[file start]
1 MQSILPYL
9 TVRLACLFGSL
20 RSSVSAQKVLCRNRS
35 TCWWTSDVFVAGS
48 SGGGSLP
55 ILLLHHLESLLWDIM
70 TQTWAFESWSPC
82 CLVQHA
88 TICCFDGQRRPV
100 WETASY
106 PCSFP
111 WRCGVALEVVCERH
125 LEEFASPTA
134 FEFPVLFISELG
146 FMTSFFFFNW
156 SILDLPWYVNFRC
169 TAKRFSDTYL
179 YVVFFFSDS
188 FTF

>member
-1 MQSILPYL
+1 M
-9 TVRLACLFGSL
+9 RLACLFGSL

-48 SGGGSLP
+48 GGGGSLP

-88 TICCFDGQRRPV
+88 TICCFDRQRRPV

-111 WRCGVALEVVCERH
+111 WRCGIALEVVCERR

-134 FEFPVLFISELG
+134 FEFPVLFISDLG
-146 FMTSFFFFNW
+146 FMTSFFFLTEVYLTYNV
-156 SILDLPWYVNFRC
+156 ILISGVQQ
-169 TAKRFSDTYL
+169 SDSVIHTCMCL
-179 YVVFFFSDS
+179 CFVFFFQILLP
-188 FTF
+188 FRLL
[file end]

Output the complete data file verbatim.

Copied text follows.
1 MQSILPYL
9 TVRLACLFGSL
20 RSSVSAQKVLCRNRS
35 TCWWTSDVFVAGS
48 SGGGSLP
55 ILLLHHLESLLWDIM
70 TQTWAFESWSPC
82 CLVQHA
88 TICCFDGQRRPV
100 WETASY
106 PCSFP
111 WRCGVALEVVCERH
125 LEEFASPTA
134 FEFPVLFISELG
146 FMTSFFFFNW
156 SILDLPWYVNFRC
169 TAKRFSDTYL
179 YVVFFFSDS
188 FTF

>member
-1 MQSILPYL
+1 M
-9 TVRLACLFGSL
+9 RLACLFGSL

-48 SGGGSLP
+48 GGGGSLP

-88 TICCFDGQRRPV
+88 TICCFDRQRRPV

-111 WRCGVALEVVCERH
+111 WRCGIALEVVCERR

-134 FEFPVLFISELG
+134 FEFPVLFISDLG
-146 FMTSFFFFNW
+146 FMTSFFFLTEVYLTYNV
-156 SILDLPWYVNFRC
+156 ILISGVQQ
-169 TAKRFSDTYL
+169 SDSVIHTCMCL
-179 YVVFFFSDS
+179 CFVFFFQILLP
-188 FTF
+188 FRLL